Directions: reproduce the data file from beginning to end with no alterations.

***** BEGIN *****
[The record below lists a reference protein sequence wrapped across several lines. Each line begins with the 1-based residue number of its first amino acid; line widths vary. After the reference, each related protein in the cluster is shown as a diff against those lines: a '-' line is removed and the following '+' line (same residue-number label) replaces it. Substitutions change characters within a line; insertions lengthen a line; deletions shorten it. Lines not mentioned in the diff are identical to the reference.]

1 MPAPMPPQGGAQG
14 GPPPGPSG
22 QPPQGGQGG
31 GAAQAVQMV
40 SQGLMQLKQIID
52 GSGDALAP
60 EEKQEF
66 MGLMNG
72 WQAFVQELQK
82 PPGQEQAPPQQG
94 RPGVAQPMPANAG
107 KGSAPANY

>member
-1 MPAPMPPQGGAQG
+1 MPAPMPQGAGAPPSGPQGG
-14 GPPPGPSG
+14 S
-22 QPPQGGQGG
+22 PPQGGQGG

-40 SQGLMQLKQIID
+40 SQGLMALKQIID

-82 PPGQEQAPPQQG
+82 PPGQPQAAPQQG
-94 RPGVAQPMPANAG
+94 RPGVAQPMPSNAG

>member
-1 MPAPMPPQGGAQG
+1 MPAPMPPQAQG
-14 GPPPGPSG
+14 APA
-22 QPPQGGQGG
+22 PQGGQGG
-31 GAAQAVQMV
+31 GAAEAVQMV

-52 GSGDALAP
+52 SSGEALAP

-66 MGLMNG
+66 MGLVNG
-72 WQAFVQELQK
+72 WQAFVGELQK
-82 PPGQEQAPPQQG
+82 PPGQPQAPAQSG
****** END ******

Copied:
[The record below lists a reference protein sequence wrapped across several lines. Each line begins with the 1-based residue number of its first amino acid; line widths vary. After the reference, each related protein in the cluster is shown as a diff against those lines: a '-' line is removed and the following '+' line (same residue-number label) replaces it. Substitutions change characters within a line; insertions lengthen a line; deletions shorten it. Lines not mentioned in the diff are identical to the reference.]

1 MPAPMPPQGGAQG
14 GPPPGPSG
22 QPPQGGQGG
31 GAAQAVQMV
40 SQGLMQLKQIID
52 GSGDALAP
60 EEKQEF
66 MGLMNG
72 WQAFVQELQK
82 PPGQEQAPPQQG
94 RPGVAQPMPANAG
107 KGSAPANY

>member
-1 MPAPMPPQGGAQG
+1 MPAPMPQGAGAPPSGPQGG
-14 GPPPGPSG
+14 S
-22 QPPQGGQGG
+22 PPQGGQGG

-40 SQGLMQLKQIID
+40 SQGLMALKQIID

-82 PPGQEQAPPQQG
+82 PPGQPQAAPQQG
-94 RPGVAQPMPANAG
+94 RPGVAQPMPSNAG

>member
-1 MPAPMPPQGGAQG
+1 MPAPMPPQAQG
-14 GPPPGPSG
+14 APA
-22 QPPQGGQGG
+22 PQGGQGG
-31 GAAQAVQMV
+31 GAAEAVQMV

-52 GSGDALAP
+52 SSGEALAP

-66 MGLMNG
+66 MGLVNG
-72 WQAFVQELQK
+72 WQAFVGELQK
-82 PPGQEQAPPQQG
+82 PPGQPQAPAQSG